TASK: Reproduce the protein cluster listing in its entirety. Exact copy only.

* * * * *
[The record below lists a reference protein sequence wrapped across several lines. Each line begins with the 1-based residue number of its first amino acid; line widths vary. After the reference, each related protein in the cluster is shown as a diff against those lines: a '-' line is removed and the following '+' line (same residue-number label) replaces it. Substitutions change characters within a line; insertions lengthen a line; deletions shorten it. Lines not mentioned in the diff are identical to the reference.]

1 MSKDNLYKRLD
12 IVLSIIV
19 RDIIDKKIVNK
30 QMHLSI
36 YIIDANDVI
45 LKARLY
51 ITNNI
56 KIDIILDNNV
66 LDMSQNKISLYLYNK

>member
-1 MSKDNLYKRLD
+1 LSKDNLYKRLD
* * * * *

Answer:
[The record below lists a reference protein sequence wrapped across several lines. Each line begins with the 1-based residue number of its first amino acid; line widths vary. After the reference, each related protein in the cluster is shown as a diff against those lines: a '-' line is removed and the following '+' line (same residue-number label) replaces it. Substitutions change characters within a line; insertions lengthen a line; deletions shorten it. Lines not mentioned in the diff are identical to the reference.]

1 MSKDNLYKRLD
12 IVLSIIV
19 RDIIDKKIVNK
30 QMHLSI
36 YIIDANDVI
45 LKARLY
51 ITNNI
56 KIDIILDNNV
66 LDMSQNKISLYLYNK

>member
-1 MSKDNLYKRLD
+1 LSKDNLYKRLD